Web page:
Continue to move down the page, blocking out shapes. Vary the widths of the features you plan to use – full width, columns, grids? Think specifically about how you are going to break your home page into sections and how you can link each section to preserve the flow of the page. Use background images and subtle changes in background colour to let the eye know that it’s time to move on. Stick to one idea per section and clearly state what that idea is.
Introduce all of your design elements
The home page is where you set out your design stall. Any fonts, colours and design features you intend to use elsewhere in your site need to be present on your home page. Adding new fonts and design features to your interior pages is distracting and not in a good way. If your home page looks too busy, you have too many fonts, colours and design features. Or maybe you don’t have enough negative space. Don’t be afraid of negative space. It gives your content room to breathe.
Limit yourself to no more than 3 fonts.
Instead, using different weights and cases can give you more variety without adding another font.
Planning for SEO sucess
If you’ve ever read about SEO, had a website audit, or used a tool like Yoast to try to optimize your page, you’ve probably had someone tell you that you need to have more text on your home page. Usually the number given is “at least 300 words” (this is a popular answer because this is what Yoast suggests). So just how important is having more than 300 words on your photography website’s home page? It is a tricky question to answer, but here are some things to consider…
Solve the problem of your visitors
The amount of text on the page isn’t necessarily as important as the contents of that text. One of the big problems I see is that people don’t have ANY text, or they don’t ever mention important contextual words like their location or the specific services they offer. Your first goal should be to solve the problem of your visitor. Ask “does this page include everything a visitor needs to answer their questions or direct them to a page that will answer their questions.” If the answer is yes, the exact number of words isn’t as important.
Longer questions need long answers
If someone is searching for a term that typically deserves a long answer, you’re going to need more words on your page. Across the web, the average first position result is close to 2,000 words. However, a search for “portrait photographers near me” doesn’t require nearly as many words as a search for “how to take better family portraits.” Google is great at understanding the difference.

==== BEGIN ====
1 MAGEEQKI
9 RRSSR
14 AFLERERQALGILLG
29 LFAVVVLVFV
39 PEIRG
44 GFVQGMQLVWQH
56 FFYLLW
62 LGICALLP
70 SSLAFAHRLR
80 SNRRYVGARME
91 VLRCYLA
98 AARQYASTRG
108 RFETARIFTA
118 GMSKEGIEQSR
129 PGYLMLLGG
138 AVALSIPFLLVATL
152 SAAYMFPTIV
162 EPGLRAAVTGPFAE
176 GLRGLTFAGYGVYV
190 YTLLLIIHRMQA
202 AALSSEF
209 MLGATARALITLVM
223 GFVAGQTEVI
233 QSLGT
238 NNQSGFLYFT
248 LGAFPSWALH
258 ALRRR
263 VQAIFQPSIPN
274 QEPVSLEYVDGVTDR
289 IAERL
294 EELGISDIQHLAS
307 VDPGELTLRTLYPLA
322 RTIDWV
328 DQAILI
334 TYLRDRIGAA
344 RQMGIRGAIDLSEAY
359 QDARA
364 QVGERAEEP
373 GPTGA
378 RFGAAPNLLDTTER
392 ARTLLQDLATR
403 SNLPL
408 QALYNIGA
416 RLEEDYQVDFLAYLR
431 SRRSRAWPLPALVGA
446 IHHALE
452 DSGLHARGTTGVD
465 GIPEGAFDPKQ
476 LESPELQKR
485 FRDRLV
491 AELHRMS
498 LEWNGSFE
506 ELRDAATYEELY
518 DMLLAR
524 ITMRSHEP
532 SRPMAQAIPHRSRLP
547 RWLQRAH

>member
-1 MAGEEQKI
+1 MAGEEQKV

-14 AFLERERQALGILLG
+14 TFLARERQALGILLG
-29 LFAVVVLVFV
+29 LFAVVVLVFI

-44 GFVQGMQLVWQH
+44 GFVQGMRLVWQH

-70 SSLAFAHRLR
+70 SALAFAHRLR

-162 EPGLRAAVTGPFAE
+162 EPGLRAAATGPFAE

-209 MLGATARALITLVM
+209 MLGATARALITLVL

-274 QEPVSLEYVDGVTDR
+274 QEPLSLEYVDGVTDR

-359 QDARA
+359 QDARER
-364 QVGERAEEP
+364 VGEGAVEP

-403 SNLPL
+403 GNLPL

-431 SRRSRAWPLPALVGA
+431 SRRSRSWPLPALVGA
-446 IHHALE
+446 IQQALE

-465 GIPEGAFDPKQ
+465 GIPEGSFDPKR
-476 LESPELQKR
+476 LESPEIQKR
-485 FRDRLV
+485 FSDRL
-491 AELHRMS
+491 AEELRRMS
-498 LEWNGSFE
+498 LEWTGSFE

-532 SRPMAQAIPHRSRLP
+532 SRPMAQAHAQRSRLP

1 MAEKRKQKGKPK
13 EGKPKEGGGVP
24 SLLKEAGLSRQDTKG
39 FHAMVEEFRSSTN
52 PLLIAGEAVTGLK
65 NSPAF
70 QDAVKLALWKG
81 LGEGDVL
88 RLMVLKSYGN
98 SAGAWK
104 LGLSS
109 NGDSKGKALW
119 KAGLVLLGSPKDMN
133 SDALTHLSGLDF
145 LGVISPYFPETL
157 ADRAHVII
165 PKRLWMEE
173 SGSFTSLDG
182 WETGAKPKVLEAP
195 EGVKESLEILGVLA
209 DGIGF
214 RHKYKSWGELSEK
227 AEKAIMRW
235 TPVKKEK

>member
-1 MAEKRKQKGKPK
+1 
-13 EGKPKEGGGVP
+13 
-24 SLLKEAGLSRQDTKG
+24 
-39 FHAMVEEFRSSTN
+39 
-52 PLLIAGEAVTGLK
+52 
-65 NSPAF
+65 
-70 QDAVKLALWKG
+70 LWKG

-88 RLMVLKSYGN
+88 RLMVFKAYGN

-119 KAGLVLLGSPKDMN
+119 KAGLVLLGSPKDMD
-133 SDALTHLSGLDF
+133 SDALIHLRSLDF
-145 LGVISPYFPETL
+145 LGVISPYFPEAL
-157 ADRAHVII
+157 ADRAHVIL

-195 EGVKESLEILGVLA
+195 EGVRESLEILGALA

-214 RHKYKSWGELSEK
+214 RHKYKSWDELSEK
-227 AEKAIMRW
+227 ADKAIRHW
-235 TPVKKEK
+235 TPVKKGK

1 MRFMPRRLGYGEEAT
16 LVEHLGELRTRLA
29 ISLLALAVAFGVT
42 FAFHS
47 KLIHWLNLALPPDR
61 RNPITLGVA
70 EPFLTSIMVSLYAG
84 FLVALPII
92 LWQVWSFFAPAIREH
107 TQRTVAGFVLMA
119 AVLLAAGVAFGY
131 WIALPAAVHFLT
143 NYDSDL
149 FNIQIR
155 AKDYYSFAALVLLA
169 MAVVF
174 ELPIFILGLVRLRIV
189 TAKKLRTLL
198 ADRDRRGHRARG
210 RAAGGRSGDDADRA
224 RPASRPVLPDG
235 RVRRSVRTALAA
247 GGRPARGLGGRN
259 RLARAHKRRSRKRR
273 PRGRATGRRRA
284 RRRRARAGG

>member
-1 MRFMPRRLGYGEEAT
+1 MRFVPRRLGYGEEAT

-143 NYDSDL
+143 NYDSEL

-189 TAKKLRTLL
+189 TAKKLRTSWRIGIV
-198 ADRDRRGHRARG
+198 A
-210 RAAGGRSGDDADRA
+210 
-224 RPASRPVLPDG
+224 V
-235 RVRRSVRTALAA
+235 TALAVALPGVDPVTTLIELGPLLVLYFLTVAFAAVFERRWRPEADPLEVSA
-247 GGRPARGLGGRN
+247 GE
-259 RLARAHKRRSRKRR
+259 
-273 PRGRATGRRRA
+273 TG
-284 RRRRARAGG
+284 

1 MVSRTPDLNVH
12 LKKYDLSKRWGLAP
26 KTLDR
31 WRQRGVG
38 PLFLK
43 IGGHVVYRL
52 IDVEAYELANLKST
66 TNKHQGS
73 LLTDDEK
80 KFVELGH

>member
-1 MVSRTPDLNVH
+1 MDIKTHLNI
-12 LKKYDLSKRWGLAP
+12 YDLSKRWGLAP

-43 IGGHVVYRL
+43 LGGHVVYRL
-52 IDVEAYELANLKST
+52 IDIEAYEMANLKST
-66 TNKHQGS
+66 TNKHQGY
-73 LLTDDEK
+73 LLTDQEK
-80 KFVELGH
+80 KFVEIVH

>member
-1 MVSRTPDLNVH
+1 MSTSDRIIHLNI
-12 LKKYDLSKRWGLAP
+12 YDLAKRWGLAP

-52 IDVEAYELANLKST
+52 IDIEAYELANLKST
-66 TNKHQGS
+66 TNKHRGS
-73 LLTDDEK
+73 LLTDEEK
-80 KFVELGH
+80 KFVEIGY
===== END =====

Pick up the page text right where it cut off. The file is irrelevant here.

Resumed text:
Regular text is essential, not optional
Although in some cases you can also count alt text, captions, headings, and navigation text toward your word count, I wouldn’t count the alt text if there is no other text on the page at all. In other words, you can’t have 30 images with 10 words of alt text each and count that as 300 words of text if you don’t at least have some regular text on the page. Just keep in mind that often tools like Yoast give an incomplete picture of how much text a search engine actually sees on your page.
Summerise, don’t duplicate
Try not to duplicate text exactly from your home page to your inner pages, but a great way to get more text on your home page is to give a condensed version of the other pages with a link to learn more. I know photographers don’t like to ruin the aesthetic with lots of text, but keep in mind that your visitor is on your site to complete a task. Give them enough information to complete the task confidently and you’ll be well on your way to great SEO.
Other SEO tips
Home page speed is important. Make sure your images are correctly sized and then optimised, as well as named correctly. Don’t stuff your homepage with keywords. Google is looking for organic copy and can easily tell the difference and penalise you for it. Remember to add an SEO plugin like Yoast or All-in-One SEO and don’t forget to configure your social meta settings as well, in order to control link images when sharing. Make sure you have one H1 title that relates to your SEO page title and all other headings as H2.
Their resistable call to action
Let’s assume you don’t want to look like a used car salesman on your website. In fact, that’s a given. The words call-to-action even sound salesy and in fact, lots of people ask me to add a Contact Me button at the foot of every page. I pretty much always say no and on the home page? Definitely no. It’s just too soon. You’re still getting to know each other – let’s call it a first date – and rushing people to your contact page will result in them walking straight out of the door at this stage. However, you should absolutely control where you want them to go next and be as creative as possible with it. ‘Read more, next page, view images’ are all wooden and unappealing. Sure, functional buttons have their place, but the home page is where you are trying to make clicking further into your site absolutely irresistible.
A perfectly written call-to-action reinforces your brand message and asks people to decide if they are ‘in’ or ‘out’ and remember this is a good thing. For example, if your brand position is that you sell ‘relaxed wedding photography’ then your call to action can reflect that. Do you believe that your wedding day should be as relaxed as possible without lots of awkward posing? Then click here to see how I do it…”